[paramaribo]$ echo ‘export PATH=$HOME/python/bin:$PATH’ >> ~/.bash_profile

Restart your SSH session, and try running “python” at the prompt, and you should have python 2.7.3 all up and running! The next step is to set up a virtual environment and get some stuff running.

A python virtual environment lets you have isolated versions of python running with different installed libraries. This makes it really easy to setup different applications on the same server even when they need different versions of python, or different libraries installed.

[paramaribo]$ wget http://pypi.python.org/packages/source/v/virtualenv/virtualenv-1.8.4.tar.gz
[paramaribo]$ tar xzf virtualenv-1.8.4.tar.gz
[paramaribo]$ cd virtualenv-1.8.4
[paramaribo]$ python setup.py install

I keep all of my environments in an env folder in my user’s root directory:

[paramaribo]$ mkdir env
[paramaribo]$ virtualenv env/linkmap.moravec.net

Now, switch to your new environment, install Django, and mysql drivers:

[paramaribo]$ source ~/env/linkmap.moravec.net/bin/activate
(linkmap.moravec.net)[paramaribo]$ pip install Django
Downloading/unpacking Django
Downloading Django-1.4.3.tar.gz (7.7MB): 7.7MB downloaded
Running setup.py egg_info for package Django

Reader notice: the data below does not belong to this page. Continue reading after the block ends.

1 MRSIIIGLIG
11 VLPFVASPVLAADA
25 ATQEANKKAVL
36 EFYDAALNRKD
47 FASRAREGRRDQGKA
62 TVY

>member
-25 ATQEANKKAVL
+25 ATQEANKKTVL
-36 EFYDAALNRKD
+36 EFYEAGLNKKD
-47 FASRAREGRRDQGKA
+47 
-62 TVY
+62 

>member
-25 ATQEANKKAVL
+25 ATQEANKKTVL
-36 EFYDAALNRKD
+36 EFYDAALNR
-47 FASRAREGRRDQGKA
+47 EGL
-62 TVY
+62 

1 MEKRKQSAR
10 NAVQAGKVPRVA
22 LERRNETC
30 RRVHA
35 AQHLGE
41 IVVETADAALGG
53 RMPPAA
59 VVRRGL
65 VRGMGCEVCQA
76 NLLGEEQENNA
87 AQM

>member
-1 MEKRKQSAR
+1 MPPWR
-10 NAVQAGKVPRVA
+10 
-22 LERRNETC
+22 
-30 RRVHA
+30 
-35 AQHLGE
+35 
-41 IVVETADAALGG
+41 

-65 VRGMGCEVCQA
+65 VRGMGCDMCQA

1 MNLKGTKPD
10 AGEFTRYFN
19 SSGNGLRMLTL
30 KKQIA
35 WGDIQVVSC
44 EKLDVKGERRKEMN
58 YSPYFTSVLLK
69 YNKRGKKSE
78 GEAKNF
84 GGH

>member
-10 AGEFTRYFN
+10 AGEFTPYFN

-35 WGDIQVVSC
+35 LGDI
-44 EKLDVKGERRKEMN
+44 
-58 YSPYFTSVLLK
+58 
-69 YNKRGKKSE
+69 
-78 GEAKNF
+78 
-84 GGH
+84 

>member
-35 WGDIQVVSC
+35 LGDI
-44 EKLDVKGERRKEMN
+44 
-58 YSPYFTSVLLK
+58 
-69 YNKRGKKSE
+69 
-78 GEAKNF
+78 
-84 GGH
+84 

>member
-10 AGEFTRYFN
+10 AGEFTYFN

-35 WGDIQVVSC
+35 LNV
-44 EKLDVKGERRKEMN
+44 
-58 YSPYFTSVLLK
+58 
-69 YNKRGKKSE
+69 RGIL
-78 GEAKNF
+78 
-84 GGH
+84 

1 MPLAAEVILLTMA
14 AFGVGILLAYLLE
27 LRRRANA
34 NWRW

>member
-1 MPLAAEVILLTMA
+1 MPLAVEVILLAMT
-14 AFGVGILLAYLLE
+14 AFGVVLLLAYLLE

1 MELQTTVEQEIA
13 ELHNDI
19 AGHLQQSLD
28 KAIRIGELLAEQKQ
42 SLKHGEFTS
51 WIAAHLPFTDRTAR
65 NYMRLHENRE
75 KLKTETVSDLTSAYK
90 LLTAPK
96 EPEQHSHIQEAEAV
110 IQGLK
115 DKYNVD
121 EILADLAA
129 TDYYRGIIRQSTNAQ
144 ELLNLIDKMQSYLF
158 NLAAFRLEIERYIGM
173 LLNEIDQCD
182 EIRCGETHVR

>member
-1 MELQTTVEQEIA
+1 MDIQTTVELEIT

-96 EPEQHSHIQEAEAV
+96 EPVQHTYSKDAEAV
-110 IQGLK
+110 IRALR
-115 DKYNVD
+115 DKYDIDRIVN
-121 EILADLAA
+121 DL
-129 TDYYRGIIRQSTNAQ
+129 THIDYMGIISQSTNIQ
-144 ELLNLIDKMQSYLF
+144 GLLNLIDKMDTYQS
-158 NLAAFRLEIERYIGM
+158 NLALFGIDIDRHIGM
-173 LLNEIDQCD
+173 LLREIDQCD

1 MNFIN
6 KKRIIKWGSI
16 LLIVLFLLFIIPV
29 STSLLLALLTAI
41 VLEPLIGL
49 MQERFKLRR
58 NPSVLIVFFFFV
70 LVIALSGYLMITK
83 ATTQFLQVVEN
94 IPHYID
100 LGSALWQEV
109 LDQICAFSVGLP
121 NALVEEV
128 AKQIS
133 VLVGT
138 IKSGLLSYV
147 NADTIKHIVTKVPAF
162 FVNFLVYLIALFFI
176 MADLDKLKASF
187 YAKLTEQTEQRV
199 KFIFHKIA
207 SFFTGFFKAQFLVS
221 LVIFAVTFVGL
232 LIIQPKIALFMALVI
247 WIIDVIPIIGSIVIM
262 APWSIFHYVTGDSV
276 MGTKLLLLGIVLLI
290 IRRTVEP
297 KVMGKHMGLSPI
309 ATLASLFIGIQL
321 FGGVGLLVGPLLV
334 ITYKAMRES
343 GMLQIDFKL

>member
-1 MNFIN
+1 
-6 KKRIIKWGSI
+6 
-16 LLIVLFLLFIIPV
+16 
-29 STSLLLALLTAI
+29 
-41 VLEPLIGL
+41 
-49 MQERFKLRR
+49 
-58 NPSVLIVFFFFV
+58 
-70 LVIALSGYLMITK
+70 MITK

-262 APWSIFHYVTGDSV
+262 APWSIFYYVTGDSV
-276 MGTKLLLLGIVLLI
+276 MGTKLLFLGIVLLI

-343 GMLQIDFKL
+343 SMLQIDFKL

Installing collected packages: Django
Running setup.py install for Django
changing mode of build/scripts-2.7/django-admin.py from 664 to 775

changing mode of /home/cmoravec/env/linkmap.moravec.net/bin/django-admin.py to 775
Successfully installed Django
Cleaning up…
(linkmap.moravec.net)[paramaribo]$ pip install MySQL-python
Downloading/unpacking MySQL-python
Downloading MySQL-python-1.2.4c1.zip (113kB): 113kB downloaded
Running setup.py egg_info for package MySQL-python
Downloading http://pypi.python.org/packages/source/d/distribute/distribute-0.6.28.tar.gz
Extracting in /tmp/tmpZZ7doS
Now working in /tmp/tmpZZ7doS/distribute-0.6.28
Building a Distribute egg in /home/cmoravec/env/linkmap.moravec.net/build/MySQL-python

Installing collected packages: MySQL-python
Running setup.py install for MySQL-python
building ‘_mysql’ extension
gcc -pthread -fno-strict-aliasing -g -O2 -DNDEBUG -g -fwrapv -O3 -Wall -Wstrict-prototypes -fPIC -Dversion_info=(1,2,4,’rc’,5) -D__version__=1.2.4c1 -I/usr/include/mysql -I/home/cmoravec/python/include/python2.7 -c _mysql.c -o build/temp.linux-x86_64-2.7/_mysql.o -DBIG_JOINS=1 -fPIC
gcc -pthread -shared build/temp.linux-x86_64-2.7/_mysql.o -L/usr/lib/mysql -lmysqlclient_r -o build/lib.linux-x86_64-2.7/_mysql.so

Successfully installed MySQL-python

Once that is done, you should be good to go!

For details, try: http://www.ricksresources.com/2012/07/writing-wsgi-apps-on-dreamhost-shared-hosting/